Gumpy, with your permission I’ll post this here. It was a comment to your previous post that I unfortunately posted 2 minutes before you put this article up, and that older article won’t get much traffic with this new news, so if its OK, I’ll re-post it here. Its still pertinant…perhaps even moreso now. Todays news will engender even more complacency.


"Sadly, and I cannot believe I’m saying this, but sometimes, like right now, I fear we will fail.

I haven’t changed my mind about our right to make out own nutritional choices. I haven’t changed my mind… Read more »

May 1, 2010 6:01 am

No offense Bob but I don’t think I’d take lack of comments on a particular blog as an indication of lack of consumer caring.

Now, what David described today is a good indication that consumers care.

Alyssa Pellicano
May 1, 2010 6:32 am

Bob, dont mean to be raggin on you, but havent you made it through that six pack yet?

There are perhaps thousands or 10s of thousands of us who dont have the means, time, or political clout to DO something spectacular about these issues, Bob. But what we do DO everyday is vote with our food dollar and purchase whole, unadulterated, unprocessed foods including raw milk. Ive read where it doesnt take a huge percentage of the population to make a difference this way and to get noticed. Look at what has been happening!!! Weve got their attention, and I… Read more »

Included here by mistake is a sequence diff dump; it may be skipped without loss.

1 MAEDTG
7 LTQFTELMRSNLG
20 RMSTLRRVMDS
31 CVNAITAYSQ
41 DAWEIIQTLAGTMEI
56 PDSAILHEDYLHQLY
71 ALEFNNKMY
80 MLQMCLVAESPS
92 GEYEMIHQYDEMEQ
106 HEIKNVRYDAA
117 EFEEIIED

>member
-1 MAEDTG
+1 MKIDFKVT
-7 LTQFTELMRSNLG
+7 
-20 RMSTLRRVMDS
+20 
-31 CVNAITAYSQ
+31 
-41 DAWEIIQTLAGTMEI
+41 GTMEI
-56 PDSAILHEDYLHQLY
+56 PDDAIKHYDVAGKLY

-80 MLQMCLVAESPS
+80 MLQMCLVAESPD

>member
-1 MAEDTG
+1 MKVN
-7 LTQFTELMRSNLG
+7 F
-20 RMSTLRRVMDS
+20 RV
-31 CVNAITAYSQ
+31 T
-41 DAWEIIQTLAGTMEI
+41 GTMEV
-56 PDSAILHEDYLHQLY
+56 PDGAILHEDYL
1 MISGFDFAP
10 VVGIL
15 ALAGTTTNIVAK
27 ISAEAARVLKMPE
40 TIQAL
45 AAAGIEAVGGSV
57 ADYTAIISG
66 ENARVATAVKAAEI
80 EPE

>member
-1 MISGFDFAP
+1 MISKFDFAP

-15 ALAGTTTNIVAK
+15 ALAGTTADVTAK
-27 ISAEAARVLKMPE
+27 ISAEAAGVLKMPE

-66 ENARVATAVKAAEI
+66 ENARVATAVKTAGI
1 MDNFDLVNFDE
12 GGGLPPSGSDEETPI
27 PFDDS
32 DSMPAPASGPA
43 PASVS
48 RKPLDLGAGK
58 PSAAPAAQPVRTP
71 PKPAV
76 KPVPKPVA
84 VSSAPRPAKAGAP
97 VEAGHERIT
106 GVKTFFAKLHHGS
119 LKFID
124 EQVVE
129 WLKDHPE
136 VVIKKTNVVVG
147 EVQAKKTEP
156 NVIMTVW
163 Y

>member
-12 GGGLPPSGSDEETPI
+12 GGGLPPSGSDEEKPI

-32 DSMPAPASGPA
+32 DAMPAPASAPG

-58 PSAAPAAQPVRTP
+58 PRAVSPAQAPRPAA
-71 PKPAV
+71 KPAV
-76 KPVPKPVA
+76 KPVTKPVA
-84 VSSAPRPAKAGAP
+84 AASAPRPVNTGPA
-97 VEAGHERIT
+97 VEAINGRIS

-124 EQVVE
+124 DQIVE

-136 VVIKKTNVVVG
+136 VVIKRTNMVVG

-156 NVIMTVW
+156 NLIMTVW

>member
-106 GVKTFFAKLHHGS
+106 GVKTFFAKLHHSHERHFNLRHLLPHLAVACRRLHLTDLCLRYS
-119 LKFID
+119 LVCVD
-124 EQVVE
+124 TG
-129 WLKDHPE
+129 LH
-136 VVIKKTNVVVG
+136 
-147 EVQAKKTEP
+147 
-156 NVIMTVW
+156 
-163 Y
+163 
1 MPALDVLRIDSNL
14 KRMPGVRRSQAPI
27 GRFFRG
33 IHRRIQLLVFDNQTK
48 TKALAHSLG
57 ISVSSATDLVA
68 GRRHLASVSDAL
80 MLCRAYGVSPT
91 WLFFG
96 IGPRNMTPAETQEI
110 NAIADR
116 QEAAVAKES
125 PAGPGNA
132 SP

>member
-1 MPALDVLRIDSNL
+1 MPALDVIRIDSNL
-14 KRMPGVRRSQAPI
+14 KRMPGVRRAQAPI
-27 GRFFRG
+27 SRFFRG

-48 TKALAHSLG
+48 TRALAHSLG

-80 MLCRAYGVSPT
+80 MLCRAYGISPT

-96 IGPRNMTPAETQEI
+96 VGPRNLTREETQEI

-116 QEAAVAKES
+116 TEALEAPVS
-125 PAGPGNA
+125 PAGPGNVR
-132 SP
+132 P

Mark McAfee
May 1, 2010 7:14 am

Dear Bob,

I hear what you have said….

Perhaps your expectations of mass numbers of people being able to take off time from their jobs and get baby sitters and go hundreds of miles out of their way is expecting too much.

I do not expect the people to do any thing other than protest by doing one simple profound thing….

"VOTE WITH THEIR DOLLARS"and chose healthy whole unprocessed foods.

Each citizen can only do what they can do. People will fight when they need to fight. During the CA fight in 2008…1400 people showed up for three senate and assembly… Read more »

milk farmer
May 1, 2010 7:15 am

Bob…you might want to consider that the conclusion that you are (or aren’t) drawing from your blog reflects the entire raw milk community…..when in reality, it could be just a reflection of your blog. (I mean nothing personal by this, but why must raw milk consumers patronize dozens of different blogs…)

Don’t be discouraged that there aren’t many following you….there are many behind you, but they might not agree with the direction that you are taking.

Drinking raw milk, and patronizing a local raw milk farmer is the most aggressive thing that the raw milk community can do…. publicity stunts… Read more »